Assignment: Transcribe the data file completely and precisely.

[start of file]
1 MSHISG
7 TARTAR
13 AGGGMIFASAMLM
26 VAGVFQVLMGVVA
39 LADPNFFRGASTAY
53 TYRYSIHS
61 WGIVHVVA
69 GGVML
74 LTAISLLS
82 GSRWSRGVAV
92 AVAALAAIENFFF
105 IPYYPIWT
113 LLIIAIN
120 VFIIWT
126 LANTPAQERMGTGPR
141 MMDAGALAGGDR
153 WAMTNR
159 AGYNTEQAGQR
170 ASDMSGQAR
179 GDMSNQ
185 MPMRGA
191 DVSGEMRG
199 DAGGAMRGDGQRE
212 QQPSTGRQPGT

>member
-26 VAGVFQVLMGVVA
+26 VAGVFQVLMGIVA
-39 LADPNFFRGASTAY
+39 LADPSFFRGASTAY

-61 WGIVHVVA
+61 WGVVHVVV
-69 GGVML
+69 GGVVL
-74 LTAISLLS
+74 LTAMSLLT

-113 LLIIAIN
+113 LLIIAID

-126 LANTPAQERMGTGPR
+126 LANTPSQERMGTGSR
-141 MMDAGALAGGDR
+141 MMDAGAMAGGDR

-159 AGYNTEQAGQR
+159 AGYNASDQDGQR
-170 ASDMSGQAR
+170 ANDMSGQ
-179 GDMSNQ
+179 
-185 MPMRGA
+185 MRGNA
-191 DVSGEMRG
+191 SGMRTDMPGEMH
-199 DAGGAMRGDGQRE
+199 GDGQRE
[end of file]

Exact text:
1 MSHISG
7 TARTAR
13 AGGGMIFASAMLM
26 VAGVFQVLMGVVA
39 LADPNFFRGASTAY
53 TYRYSIHS
61 WGIVHVVA
69 GGVML
74 LTAISLLS
82 GSRWSRGVAV
92 AVAALAAIENFFF
105 IPYYPIWT
113 LLIIAIN
120 VFIIWT
126 LANTPAQERMGTGPR
141 MMDAGALAGGDR
153 WAMTNR
159 AGYNTEQAGQR
170 ASDMSGQAR
179 GDMSNQ
185 MPMRGA
191 DVSGEMRG
199 DAGGAMRGDGQRE
212 QQPSTGRQPGT

>member
-26 VAGVFQVLMGVVA
+26 VAGVFQVLMGIVA
-39 LADPNFFRGASTAY
+39 LADPSFFRGASTAY

-61 WGIVHVVA
+61 WGVVHVVV
-69 GGVML
+69 GGVVL
-74 LTAISLLS
+74 LTAMSLLT

-113 LLIIAIN
+113 LLIIAID

-126 LANTPAQERMGTGPR
+126 LANTPSQERMGTGSR
-141 MMDAGALAGGDR
+141 MMDAGAMAGGDR

-159 AGYNTEQAGQR
+159 AGYNASDQDGQR
-170 ASDMSGQAR
+170 ANDMSGQ
-179 GDMSNQ
+179 
-185 MPMRGA
+185 MRGNA
-191 DVSGEMRG
+191 SGMRTDMPGEMH
-199 DAGGAMRGDGQRE
+199 GDGQRE